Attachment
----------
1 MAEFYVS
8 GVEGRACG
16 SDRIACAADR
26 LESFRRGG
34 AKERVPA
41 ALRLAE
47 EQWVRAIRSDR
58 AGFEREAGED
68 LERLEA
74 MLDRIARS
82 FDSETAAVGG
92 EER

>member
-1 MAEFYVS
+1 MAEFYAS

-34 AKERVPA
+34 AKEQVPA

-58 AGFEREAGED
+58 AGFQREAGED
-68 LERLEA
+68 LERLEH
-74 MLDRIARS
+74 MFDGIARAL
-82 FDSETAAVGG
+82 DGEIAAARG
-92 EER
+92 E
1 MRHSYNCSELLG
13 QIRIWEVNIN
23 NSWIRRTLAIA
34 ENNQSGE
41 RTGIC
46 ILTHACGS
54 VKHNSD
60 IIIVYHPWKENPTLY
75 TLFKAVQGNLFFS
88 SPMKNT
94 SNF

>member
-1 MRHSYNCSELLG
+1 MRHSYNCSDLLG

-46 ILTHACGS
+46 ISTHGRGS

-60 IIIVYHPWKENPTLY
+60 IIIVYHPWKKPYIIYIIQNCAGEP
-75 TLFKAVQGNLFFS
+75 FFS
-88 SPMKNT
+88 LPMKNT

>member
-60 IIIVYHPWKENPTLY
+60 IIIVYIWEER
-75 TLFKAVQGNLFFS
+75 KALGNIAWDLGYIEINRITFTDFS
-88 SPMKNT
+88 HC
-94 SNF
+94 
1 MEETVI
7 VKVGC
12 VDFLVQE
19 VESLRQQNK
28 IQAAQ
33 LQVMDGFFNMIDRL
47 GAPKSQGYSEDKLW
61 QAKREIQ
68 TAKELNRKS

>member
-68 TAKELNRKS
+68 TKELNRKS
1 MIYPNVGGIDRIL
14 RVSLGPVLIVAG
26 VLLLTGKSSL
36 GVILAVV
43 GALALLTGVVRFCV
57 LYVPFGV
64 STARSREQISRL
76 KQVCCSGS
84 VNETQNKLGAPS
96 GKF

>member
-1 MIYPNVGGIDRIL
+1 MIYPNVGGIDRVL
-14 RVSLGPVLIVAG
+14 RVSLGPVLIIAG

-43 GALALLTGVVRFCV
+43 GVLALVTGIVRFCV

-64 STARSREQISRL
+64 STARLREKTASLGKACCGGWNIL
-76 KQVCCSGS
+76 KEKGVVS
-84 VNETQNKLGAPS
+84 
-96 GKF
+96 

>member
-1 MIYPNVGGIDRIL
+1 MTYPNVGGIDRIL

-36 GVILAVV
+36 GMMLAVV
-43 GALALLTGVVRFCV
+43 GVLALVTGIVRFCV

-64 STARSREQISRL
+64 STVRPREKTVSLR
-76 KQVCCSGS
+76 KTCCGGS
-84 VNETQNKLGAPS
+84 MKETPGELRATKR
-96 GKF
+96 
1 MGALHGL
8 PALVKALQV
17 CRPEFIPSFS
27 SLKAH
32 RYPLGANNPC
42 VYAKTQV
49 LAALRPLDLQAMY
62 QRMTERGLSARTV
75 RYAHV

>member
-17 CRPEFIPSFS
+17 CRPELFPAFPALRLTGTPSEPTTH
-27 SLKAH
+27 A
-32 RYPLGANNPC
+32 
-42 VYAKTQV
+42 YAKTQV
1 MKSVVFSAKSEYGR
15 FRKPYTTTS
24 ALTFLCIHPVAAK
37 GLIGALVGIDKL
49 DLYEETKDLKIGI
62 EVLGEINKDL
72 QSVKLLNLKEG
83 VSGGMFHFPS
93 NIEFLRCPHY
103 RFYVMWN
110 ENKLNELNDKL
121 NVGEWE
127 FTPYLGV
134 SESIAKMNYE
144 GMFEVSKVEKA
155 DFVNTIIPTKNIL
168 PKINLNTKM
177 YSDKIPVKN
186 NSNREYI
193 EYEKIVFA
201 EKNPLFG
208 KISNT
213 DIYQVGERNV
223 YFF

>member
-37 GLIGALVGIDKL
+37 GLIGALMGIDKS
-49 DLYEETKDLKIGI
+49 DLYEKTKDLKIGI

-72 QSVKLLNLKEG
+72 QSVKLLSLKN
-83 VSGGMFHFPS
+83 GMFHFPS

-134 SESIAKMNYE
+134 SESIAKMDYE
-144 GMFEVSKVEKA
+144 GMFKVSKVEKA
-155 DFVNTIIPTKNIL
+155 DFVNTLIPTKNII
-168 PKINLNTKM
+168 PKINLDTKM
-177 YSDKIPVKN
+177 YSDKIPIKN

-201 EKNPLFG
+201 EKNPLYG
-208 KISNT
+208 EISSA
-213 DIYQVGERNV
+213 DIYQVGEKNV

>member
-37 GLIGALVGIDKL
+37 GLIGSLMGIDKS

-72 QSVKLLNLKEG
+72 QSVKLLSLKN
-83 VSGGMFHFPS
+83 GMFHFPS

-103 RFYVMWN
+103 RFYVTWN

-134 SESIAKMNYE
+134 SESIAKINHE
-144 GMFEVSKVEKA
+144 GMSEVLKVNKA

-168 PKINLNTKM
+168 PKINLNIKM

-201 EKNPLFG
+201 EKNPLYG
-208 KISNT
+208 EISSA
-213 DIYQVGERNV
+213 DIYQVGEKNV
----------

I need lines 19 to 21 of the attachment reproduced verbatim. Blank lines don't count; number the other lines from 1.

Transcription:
+58 AGFQREAGED
-68 LERLEA
+68 LERLEH